Back on the concrete path the only fear is the dreaded, steep decline over the last few hundred metres. There's no short cut here, just grit your teeth and get on with it. All in all a rewarding day taking 4hrs 50mins moving time and 1hr 30mins stop time (6hrs 20mins in total). Total distance was 14.4km with max hgt being 1045m. Total ascent was 1605m (400m more than the Snowdon Horseshoe of Crib Goch, Carnedd Ugain and Snowdon!)

Visited September 2012
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This review is the subjective opinion of a TripAdvisor member and not of TripAdvisor LLC.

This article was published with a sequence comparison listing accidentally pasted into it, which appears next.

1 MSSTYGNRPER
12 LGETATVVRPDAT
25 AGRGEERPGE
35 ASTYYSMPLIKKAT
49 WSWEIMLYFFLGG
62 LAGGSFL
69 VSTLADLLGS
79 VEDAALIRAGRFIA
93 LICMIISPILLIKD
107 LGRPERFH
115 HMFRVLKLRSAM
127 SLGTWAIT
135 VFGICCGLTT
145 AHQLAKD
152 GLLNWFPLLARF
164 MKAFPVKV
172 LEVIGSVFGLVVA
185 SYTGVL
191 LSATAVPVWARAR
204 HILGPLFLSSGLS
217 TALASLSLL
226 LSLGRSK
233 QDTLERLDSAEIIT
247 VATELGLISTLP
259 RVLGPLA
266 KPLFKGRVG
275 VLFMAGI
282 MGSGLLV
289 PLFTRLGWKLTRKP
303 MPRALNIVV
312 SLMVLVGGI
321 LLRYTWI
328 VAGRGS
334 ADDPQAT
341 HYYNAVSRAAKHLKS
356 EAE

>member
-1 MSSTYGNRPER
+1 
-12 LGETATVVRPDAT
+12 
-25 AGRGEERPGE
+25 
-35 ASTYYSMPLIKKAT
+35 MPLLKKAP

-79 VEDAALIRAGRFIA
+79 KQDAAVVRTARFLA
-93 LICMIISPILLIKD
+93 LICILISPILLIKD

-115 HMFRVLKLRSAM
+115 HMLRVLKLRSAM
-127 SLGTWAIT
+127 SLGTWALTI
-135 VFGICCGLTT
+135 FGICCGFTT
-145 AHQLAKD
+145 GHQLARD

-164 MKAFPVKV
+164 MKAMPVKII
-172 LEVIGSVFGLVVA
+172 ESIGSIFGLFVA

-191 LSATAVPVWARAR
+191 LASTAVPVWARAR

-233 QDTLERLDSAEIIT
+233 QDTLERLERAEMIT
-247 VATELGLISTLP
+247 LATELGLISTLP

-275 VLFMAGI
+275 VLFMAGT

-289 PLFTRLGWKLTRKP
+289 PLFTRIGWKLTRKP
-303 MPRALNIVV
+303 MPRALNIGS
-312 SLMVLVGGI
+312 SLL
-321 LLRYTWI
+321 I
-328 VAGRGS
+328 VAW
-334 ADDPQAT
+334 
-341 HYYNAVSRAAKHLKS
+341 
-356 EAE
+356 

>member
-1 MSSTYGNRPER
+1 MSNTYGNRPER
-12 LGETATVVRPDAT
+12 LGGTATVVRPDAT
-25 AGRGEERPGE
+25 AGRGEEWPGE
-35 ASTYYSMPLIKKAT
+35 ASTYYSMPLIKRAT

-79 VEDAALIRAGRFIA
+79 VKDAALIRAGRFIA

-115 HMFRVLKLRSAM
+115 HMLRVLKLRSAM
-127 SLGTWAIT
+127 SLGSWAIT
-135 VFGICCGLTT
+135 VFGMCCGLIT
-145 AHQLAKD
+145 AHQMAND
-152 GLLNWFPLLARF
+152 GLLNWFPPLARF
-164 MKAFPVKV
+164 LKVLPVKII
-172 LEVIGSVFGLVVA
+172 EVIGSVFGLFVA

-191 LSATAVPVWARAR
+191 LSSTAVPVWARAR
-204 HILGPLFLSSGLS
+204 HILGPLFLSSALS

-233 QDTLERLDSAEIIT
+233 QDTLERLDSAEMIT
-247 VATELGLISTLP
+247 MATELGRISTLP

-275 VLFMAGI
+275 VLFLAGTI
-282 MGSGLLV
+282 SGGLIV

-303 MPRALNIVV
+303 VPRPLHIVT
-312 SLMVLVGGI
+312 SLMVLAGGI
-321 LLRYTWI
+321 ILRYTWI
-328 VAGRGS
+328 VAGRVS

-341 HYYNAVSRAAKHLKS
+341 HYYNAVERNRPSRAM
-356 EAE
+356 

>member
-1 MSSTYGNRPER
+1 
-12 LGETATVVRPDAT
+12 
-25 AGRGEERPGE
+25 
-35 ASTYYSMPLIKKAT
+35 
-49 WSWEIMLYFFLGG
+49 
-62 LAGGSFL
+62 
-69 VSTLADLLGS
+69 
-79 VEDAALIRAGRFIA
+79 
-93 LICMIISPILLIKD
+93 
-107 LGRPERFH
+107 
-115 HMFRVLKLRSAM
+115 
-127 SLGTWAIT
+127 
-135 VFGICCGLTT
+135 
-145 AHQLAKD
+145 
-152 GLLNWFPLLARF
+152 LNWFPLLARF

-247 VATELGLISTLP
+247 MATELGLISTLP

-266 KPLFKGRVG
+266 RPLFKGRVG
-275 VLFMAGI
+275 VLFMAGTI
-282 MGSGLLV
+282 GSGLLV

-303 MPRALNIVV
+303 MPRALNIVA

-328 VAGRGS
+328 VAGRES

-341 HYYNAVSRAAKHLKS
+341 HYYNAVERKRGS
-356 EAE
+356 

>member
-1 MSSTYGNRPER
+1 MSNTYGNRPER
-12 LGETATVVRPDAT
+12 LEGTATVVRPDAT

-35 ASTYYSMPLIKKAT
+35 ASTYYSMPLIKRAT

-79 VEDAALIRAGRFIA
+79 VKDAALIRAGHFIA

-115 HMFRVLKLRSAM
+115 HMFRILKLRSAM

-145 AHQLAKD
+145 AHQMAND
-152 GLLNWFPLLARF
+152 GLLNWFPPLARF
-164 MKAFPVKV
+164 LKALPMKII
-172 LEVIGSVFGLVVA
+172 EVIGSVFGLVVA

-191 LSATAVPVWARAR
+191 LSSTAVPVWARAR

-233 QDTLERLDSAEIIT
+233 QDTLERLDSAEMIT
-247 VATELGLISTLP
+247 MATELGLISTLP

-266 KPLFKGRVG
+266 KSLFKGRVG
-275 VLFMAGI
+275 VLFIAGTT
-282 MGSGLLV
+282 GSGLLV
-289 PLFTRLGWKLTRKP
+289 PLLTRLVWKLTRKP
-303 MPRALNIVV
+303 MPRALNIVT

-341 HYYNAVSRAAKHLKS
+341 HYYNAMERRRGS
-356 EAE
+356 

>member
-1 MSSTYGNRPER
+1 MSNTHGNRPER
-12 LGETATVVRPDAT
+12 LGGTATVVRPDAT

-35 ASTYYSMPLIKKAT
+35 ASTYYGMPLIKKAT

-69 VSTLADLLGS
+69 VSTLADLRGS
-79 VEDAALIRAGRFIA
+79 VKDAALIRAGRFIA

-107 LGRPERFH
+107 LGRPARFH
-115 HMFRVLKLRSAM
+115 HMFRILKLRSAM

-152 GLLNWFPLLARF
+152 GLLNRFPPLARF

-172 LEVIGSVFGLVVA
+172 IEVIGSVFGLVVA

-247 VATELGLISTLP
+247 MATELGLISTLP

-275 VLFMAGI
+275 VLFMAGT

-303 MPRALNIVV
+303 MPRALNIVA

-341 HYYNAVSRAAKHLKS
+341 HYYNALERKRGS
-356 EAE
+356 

Colorado
Senior Contributor
33 reviews 33 reviews
11 attraction reviews
Reviews in 14 cities Reviews in 14 cities
11 helpful votes 11 helpful votes
“The most amazing day of our trip”
5 of 5 stars Reviewed September 20, 2012

Climbed Carrantoohil with our guide, Piaras, from Kerry Climbing. It was an amazing day and we learned so much from being with him. We will never forget it!

Visited September 2012
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Surrey, England
Contributor
20 reviews 20 reviews
4 attraction reviews
Reviews in 16 cities Reviews in 16 cities
18 helpful votes 18 helpful votes
“Scary and challenging”
4 of 5 stars Reviewed September 14, 2012